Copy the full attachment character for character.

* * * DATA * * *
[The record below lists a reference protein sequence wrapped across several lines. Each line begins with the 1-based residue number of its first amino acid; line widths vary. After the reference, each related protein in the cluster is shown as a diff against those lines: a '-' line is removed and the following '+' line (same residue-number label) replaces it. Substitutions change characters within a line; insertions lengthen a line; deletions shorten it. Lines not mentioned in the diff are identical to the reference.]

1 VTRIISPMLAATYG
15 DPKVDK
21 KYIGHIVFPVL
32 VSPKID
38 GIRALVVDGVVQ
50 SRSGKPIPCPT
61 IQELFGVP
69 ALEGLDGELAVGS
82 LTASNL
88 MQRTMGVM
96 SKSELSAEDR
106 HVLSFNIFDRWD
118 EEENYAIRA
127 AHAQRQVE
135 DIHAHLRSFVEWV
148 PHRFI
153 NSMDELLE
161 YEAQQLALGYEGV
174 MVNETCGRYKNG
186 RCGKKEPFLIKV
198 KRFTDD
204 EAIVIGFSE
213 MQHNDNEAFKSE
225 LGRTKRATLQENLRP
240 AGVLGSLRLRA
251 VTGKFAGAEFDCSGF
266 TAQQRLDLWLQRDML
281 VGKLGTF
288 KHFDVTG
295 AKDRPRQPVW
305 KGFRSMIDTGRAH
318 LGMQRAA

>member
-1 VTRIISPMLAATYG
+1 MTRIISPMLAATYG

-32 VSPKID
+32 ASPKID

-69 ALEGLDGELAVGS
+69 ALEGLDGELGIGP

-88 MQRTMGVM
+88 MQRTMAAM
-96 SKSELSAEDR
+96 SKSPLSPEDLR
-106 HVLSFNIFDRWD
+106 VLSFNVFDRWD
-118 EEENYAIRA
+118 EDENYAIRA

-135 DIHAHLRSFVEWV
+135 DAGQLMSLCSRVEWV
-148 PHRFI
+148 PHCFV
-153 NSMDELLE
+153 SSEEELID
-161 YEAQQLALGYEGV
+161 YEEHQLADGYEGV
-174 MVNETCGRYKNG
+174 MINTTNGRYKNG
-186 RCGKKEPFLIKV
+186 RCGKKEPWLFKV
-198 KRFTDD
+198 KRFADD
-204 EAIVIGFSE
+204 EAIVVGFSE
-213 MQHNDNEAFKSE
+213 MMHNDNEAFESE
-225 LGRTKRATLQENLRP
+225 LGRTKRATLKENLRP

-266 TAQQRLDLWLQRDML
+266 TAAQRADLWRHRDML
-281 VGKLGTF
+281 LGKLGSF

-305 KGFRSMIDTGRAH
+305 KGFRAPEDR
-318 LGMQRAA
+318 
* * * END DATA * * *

[The record below lists a reference protein sequence wrapped across several lines. Each line begins with the 1-based residue number of its first amino acid; line widths vary. After the reference, each related protein in the cluster is shown as a diff against those lines: a '-' line is removed and the following '+' line (same residue-number label) replaces it. Substitutions change characters within a line; insertions lengthen a line; deletions shorten it. Lines not mentioned in the diff are identical to the reference.]

1 VTRIISPMLAATYG
15 DPKVDK
21 KYIGHIVFPVL
32 VSPKID
38 GIRALVVDGVVQ
50 SRSGKPIPCPT
61 IQELFGVP
69 ALEGLDGELAVGS
82 LTASNL
88 MQRTMGVM
96 SKSELSAEDR
106 HVLSFNIFDRWD
118 EEENYAIRA
127 AHAQRQVE
135 DIHAHLRSFVEWV
148 PHRFI
153 NSMDELLE
161 YEAQQLALGYEGV
174 MVNETCGRYKNG
186 RCGKKEPFLIKV
198 KRFTDD
204 EAIVIGFSE
213 MQHNDNEAFKSE
225 LGRTKRATLQENLRP
240 AGVLGSLRLRA
251 VTGKFAGAEFDCSGF
266 TAQQRLDLWLQRDML
281 VGKLGTF
288 KHFDVTG
295 AKDRPRQPVW
305 KGFRSMIDTGRAH
318 LGMQRAA

>member
-1 VTRIISPMLAATYG
+1 MTRIISPMLAATYG

-32 VSPKID
+32 ASPKID

-69 ALEGLDGELAVGS
+69 ALEGLDGELGIGP

-88 MQRTMGVM
+88 MQRTMAAM
-96 SKSELSAEDR
+96 SKSPLSPEDLR
-106 HVLSFNIFDRWD
+106 VLSFNVFDRWD
-118 EEENYAIRA
+118 EDENYAIRA

-135 DIHAHLRSFVEWV
+135 DAGQLMSLCSRVEWV
-148 PHRFI
+148 PHCFV
-153 NSMDELLE
+153 SSEEELID
-161 YEAQQLALGYEGV
+161 YEEHQLADGYEGV
-174 MVNETCGRYKNG
+174 MINTTNGRYKNG
-186 RCGKKEPFLIKV
+186 RCGKKEPWLFKV
-198 KRFTDD
+198 KRFADD
-204 EAIVIGFSE
+204 EAIVVGFSE
-213 MQHNDNEAFKSE
+213 MMHNDNEAFESE
-225 LGRTKRATLQENLRP
+225 LGRTKRATLKENLRP

-266 TAQQRLDLWLQRDML
+266 TAAQRADLWRHRDML
-281 VGKLGTF
+281 LGKLGSF

-305 KGFRSMIDTGRAH
+305 KGFRAPEDR
-318 LGMQRAA
+318 